Kin surprises the audience at every turn. Comedy shifts into the most extraordinary acrobatics, which then propels us forward into poignant moments of joy, a physical display of the power of human connections. I left the Peacock Theatre trying to define what it was that I had seen, this genre-busting show that is so much more than an ensemble circus troupe. Perhaps it is ‘Waiting for Godot’ meets circus extravaganza. Perhaps it is gymnastics with an artistic, human soul. Or perhaps it does not need to be defined, this astonishing production, a one-hour performance that flies by too quickly, crafted with exquisite care and creativity.
The narrative that drives the piece forward is an audition. Five dancers, numbers sewn onto their trousers, try to impress the dance mistress, coquettishly showing off their balances and lifts, a dance that is gravity-defying but also surprisingly tender. Every now and again, a telephone rings. They are waiting for someone to return, a mysterious Godot-style figure whose absence seems to bind the dancers together. They ask each other questions: Who do you miss? What are you afraid of? They tell each other stories of the normal lives they led before finding themselves in this dystopian audition, the final five waiting to hear if they have been chosen. It moves between the poignant and the absurd, and the audience is swept along by the humanity of it all. It is wonderfully funny throughout the dancers fight over a banana, like children desperate to win a prize; they jostle and argue, all the while drawing closer together. Kin seems to be about individuals striving to excel, but also about the powerful dynamics of a group of people in a shared situation trying to make it work.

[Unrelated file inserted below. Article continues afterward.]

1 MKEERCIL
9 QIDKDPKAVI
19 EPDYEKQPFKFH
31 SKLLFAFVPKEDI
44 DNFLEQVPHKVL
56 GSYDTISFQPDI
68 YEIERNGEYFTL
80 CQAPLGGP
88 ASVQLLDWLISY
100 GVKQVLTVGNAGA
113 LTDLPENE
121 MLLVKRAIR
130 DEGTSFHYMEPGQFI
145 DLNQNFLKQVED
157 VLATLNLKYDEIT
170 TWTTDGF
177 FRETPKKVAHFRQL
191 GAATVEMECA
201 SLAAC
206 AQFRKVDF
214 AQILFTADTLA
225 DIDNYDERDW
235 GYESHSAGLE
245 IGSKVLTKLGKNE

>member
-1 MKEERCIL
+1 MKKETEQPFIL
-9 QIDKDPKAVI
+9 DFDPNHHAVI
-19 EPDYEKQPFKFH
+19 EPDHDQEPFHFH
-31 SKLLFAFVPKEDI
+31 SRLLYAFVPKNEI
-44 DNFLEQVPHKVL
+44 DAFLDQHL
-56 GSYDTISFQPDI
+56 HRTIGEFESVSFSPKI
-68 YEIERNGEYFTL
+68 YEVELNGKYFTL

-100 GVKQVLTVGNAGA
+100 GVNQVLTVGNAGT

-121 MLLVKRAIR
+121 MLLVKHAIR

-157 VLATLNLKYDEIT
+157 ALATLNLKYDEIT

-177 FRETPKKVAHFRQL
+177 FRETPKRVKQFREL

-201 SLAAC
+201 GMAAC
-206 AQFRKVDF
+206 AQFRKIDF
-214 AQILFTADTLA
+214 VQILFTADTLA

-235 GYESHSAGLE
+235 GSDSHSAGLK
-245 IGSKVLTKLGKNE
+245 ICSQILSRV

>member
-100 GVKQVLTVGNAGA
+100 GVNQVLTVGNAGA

Every member of the cast is an outstanding acrobat and dancer. Moving with pristine grace and explosive power, they find roots in the ground and then fly, unbelievably, into the air. They catch and throw one another, the trust that links them bringing a surprisingly emotional delight to their movements. When Fiona Thornhill dances in her giant hoop, her musicality catches the audience off guard: it is exquisitely beautiful, as though she has become one with the hoop, the music, the space around her. There is no doubt that we could watch her for hours. Nikki Rummer is a mesmerizingly talented artist. While it is hard to define a leading role in this performance, if there is one, it would be her. She has such athleticism and strength in her movements. The four men all have wonderful character and charm, as well as being talented acrobats. Jumping and flipping across a seesaw, they turn the audition into a game of height and risk.
Children and adults alike will delight in this performance. It is an artistic feast and audiences will want it to start all over again as soon as it is over. Barely Methodical Troupe is a company to watch; it will be incredibly exciting to see what they do next.